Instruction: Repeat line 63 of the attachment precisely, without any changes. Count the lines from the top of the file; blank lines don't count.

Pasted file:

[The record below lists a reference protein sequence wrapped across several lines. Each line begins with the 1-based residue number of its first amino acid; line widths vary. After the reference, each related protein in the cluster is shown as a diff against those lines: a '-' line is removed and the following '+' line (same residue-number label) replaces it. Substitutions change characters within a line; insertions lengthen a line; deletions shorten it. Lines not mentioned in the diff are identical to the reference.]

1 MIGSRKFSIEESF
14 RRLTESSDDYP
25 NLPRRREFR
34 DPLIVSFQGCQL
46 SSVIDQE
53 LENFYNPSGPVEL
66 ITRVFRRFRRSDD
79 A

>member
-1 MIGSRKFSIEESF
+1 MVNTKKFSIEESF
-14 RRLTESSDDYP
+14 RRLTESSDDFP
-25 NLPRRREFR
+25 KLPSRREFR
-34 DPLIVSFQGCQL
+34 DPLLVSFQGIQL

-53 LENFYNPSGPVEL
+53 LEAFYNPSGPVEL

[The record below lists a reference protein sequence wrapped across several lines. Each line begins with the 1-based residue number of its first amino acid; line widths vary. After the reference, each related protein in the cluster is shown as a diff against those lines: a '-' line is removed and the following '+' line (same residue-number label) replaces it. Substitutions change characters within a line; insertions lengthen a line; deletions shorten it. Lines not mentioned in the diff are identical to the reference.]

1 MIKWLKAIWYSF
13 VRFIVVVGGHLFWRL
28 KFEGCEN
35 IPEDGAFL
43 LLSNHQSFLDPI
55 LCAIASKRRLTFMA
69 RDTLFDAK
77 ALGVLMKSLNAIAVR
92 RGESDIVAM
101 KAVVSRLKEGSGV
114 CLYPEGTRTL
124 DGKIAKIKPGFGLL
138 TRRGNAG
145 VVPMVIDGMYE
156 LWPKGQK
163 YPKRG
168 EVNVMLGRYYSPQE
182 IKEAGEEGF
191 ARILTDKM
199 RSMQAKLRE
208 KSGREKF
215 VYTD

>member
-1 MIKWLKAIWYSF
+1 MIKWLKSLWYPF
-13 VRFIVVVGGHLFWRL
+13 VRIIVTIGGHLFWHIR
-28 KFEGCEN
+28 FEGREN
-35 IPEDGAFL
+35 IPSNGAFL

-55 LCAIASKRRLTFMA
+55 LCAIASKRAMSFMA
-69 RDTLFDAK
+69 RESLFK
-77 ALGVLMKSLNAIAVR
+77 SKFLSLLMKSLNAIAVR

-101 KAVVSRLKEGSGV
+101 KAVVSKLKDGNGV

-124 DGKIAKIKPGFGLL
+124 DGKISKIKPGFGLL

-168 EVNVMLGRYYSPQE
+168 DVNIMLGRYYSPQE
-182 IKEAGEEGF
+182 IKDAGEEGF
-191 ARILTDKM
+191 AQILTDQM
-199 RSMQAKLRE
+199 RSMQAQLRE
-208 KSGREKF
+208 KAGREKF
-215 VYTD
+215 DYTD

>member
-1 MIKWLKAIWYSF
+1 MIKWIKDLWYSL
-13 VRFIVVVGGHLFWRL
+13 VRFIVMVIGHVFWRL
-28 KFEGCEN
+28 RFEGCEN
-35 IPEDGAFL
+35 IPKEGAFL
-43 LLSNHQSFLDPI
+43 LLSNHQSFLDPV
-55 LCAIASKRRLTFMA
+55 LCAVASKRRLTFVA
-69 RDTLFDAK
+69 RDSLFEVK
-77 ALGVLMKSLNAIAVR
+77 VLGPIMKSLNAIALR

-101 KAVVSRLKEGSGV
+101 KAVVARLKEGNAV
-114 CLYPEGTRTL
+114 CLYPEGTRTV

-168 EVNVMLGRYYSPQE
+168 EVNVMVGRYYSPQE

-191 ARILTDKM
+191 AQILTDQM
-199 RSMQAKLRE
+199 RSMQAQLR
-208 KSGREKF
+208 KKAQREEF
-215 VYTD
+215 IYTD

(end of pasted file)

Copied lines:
-168 EVNVMLGRYYSPQE